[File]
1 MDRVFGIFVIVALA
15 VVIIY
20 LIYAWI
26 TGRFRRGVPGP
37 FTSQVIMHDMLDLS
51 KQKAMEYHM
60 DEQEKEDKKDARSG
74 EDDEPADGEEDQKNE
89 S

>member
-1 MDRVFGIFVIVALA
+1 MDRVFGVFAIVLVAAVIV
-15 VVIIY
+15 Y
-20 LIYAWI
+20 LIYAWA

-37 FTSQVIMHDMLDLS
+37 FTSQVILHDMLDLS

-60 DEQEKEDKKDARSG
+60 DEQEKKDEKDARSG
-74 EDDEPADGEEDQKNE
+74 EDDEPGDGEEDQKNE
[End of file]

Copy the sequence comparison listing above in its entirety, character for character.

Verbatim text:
1 MDRVFGIFVIVALA
15 VVIIY
20 LIYAWI
26 TGRFRRGVPGP
37 FTSQVIMHDMLDLS
51 KQKAMEYHM
60 DEQEKEDKKDARSG
74 EDDEPADGEEDQKNE
89 S

>member
-1 MDRVFGIFVIVALA
+1 MDRVFGVFAIVLVAAVIV
-15 VVIIY
+15 Y
-20 LIYAWI
+20 LIYAWA

-37 FTSQVIMHDMLDLS
+37 FTSQVILHDMLDLS

-60 DEQEKEDKKDARSG
+60 DEQEKKDEKDARSG
-74 EDDEPADGEEDQKNE
+74 EDDEPGDGEEDQKNE